Pack a lunch and join us on a tour of school gardens in the Chicago area. Learn directly from the schools about their challenges and success and how their teachers use the gardens to enliven their curriculum. Explore school garden themes and techniques and ideas for using school gardens to make cross-curricular connections. The bus will leave from the Garden at 8 a.m. and make stops in the city to pick up other participants.
Saturday, May 10, at the Chicago Botanic Garden
Saturday, July 13, leaving from the Chicago Botanic Garden
Saturday, May 17, at the Grove National Historic Landmark $150 (20 percent discount for Educator Members) Grade level: K – 12 CPDU credit: 15, Lane credit: 1 (pending CPS approval), Graduate credit (additional fee): 1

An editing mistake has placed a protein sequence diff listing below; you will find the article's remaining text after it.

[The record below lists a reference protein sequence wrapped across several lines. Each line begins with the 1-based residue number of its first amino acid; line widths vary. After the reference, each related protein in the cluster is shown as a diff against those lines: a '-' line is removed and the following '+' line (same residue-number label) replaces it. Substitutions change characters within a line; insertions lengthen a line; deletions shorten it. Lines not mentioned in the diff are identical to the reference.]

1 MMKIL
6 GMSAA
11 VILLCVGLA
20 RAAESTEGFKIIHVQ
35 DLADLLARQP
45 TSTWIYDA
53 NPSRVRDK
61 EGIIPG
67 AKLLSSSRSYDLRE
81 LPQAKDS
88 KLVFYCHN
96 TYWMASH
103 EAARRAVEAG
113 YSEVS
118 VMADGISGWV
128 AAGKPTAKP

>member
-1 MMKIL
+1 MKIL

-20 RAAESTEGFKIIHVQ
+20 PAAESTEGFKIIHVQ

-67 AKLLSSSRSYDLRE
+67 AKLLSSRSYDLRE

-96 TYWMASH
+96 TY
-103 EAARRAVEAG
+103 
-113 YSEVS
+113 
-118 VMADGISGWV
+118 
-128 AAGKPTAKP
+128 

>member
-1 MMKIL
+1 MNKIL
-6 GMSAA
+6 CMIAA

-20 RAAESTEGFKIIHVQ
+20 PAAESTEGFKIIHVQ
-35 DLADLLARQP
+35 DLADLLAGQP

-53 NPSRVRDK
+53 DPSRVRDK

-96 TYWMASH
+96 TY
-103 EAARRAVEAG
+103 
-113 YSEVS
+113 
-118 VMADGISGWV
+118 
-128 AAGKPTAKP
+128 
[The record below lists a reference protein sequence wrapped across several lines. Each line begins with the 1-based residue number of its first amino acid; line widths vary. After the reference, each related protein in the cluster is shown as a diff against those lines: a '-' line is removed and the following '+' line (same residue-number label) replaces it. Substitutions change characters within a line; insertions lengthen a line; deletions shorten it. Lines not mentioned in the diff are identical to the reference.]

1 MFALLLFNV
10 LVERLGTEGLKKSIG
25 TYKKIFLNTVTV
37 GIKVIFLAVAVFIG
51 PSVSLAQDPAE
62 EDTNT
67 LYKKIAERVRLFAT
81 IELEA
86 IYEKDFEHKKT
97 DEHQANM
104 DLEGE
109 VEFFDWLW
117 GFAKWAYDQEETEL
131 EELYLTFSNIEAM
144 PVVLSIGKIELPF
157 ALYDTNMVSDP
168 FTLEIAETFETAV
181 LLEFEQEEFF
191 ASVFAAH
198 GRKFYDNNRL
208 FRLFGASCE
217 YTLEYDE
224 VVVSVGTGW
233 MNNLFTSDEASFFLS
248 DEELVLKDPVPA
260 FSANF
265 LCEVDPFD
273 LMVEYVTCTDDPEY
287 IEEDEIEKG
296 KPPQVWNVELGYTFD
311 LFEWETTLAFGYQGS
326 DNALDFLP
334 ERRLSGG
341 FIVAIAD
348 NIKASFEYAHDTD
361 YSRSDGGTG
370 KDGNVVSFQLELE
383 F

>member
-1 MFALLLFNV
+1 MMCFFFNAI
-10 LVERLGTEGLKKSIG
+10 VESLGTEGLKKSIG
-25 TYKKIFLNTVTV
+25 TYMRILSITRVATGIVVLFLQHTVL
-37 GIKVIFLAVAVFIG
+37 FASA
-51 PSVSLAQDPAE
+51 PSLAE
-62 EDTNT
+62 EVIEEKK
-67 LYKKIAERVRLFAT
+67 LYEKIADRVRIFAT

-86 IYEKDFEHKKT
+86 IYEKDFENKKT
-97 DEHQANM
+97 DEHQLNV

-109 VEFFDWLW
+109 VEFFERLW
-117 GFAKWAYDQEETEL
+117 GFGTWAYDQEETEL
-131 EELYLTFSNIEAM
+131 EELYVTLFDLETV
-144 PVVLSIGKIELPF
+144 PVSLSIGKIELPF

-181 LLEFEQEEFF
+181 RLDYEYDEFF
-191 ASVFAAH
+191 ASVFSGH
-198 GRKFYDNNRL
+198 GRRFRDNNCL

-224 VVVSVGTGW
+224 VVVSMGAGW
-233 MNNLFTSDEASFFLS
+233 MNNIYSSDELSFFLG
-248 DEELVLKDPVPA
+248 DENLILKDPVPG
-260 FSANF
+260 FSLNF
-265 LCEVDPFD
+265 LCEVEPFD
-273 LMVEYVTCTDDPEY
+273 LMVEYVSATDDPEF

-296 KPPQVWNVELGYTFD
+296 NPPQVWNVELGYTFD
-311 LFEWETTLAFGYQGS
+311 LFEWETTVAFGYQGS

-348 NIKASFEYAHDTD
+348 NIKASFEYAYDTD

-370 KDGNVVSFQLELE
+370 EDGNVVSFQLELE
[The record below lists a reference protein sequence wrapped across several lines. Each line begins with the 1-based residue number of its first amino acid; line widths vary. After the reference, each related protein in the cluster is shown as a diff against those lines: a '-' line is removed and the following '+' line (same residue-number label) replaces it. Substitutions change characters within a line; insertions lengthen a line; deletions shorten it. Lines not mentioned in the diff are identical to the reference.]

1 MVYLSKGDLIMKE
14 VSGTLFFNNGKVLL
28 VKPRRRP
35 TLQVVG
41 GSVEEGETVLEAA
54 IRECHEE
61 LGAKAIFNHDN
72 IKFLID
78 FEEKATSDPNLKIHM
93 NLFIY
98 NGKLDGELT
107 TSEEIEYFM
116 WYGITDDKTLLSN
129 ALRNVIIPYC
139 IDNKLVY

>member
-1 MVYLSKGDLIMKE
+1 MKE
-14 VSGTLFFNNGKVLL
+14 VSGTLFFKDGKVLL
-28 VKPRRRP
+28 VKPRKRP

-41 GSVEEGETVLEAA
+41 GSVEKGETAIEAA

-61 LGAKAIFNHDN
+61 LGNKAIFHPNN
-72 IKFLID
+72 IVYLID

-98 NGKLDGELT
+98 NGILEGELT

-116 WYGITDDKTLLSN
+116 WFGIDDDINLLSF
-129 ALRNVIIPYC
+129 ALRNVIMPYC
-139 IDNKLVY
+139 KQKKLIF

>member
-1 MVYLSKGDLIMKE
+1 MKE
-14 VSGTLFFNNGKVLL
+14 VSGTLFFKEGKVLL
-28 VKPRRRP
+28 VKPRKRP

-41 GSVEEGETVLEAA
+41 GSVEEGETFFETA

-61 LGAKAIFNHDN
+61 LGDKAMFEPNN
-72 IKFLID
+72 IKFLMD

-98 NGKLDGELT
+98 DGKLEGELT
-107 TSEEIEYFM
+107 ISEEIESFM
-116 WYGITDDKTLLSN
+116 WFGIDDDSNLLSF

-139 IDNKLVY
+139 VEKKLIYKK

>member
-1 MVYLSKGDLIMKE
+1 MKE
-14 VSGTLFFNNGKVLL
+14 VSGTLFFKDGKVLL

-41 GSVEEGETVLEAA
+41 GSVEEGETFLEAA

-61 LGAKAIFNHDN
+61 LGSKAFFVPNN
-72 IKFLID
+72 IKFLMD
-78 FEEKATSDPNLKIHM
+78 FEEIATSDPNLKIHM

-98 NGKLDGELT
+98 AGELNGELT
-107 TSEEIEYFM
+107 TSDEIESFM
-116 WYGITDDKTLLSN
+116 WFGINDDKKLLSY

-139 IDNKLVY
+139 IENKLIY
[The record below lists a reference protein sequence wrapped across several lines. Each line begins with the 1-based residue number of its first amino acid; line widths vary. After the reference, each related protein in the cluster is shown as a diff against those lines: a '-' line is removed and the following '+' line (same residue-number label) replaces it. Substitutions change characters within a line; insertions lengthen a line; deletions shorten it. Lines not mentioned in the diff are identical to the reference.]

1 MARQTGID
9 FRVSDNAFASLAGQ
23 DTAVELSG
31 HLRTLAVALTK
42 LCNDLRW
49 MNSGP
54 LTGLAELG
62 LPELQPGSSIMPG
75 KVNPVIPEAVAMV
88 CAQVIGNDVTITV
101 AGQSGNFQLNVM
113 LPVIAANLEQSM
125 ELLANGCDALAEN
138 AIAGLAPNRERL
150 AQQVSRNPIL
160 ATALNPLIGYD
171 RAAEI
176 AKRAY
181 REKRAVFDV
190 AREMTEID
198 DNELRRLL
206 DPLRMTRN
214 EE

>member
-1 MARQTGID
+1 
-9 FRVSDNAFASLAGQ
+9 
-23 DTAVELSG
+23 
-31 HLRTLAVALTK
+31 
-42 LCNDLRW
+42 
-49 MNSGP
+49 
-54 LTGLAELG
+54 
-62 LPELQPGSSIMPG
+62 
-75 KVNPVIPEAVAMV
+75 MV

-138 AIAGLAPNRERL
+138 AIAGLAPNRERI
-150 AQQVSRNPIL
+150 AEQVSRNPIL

Illinois Department of Natural Resources ENTICE: Schoolyard Wildlife Habitat Development How’s your habitat? Join us to learn how you and your students can take action to improve wildlife habitat on your school grounds. Learn basic habitat design and development techniques and assess what is already on the school grounds and what might be missing. We’ll discuss utilizing the habitat to the support the school curriculum. Become aware of grant opportunities and obtain supplemental materials to help you get started with your own schoolyard habitat development. Saturday, May 31, at the Chicago Botanic Garden 9 a.m. to 3:30 p.m.
Teachers who attend both the School Gardening Conference and the School Garden Road Trip are eligible 1 Graduate credit (additional fee).